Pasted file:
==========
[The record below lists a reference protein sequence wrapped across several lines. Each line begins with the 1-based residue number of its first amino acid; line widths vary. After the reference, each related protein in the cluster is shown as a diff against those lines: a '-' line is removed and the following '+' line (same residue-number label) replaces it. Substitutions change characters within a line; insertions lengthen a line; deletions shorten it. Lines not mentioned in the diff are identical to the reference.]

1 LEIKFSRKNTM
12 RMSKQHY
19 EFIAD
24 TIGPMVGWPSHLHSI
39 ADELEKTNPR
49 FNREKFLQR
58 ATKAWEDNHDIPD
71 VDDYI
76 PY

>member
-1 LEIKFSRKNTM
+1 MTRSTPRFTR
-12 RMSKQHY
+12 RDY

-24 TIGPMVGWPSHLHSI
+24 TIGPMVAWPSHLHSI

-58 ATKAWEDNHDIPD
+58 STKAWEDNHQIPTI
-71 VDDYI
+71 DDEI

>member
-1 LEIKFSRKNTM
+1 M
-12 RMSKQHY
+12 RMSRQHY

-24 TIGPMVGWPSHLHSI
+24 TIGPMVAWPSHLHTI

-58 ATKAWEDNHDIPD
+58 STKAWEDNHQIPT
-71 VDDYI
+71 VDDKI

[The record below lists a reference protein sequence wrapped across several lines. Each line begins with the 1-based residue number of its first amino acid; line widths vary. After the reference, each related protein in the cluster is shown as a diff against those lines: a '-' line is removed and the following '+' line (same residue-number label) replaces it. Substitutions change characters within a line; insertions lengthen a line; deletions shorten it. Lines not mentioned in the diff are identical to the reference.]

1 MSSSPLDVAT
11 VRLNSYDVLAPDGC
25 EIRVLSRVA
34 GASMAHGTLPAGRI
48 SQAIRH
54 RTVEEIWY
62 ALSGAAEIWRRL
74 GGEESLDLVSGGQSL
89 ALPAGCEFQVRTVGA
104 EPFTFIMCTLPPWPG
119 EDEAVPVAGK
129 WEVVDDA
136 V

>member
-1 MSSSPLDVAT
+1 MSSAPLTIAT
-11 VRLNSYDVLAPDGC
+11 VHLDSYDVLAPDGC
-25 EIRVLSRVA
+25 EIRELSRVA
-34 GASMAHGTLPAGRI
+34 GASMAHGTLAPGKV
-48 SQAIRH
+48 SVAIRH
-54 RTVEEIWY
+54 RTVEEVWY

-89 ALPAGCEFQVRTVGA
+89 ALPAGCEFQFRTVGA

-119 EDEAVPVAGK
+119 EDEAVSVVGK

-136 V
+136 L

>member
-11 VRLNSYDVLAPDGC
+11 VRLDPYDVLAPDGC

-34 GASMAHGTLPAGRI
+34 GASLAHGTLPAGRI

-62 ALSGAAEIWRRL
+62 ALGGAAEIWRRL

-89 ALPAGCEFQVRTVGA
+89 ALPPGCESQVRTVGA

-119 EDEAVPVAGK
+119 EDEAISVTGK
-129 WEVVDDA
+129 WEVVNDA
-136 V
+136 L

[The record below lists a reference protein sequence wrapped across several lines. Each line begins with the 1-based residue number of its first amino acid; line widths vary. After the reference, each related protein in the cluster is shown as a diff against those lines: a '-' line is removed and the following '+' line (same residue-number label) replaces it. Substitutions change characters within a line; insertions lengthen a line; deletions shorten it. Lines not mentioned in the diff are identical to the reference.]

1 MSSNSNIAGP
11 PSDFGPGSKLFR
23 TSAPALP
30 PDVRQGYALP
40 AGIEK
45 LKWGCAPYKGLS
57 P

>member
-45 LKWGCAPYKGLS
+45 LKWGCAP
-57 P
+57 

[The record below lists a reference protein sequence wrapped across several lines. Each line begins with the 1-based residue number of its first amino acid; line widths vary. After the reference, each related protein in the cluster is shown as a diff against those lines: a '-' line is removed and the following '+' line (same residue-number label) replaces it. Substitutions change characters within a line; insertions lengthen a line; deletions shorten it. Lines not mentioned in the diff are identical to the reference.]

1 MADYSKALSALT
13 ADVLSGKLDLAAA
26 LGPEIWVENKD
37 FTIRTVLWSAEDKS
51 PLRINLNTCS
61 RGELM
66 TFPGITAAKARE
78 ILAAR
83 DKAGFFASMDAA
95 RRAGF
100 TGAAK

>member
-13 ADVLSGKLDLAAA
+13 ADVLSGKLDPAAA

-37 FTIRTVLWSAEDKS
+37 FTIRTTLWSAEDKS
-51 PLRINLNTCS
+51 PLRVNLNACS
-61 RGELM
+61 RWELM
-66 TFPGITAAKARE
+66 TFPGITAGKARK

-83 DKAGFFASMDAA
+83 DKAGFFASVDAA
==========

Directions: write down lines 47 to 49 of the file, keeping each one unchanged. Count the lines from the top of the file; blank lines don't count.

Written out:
>member
-1 MSSSPLDVAT
+1 MSSAPLTIAT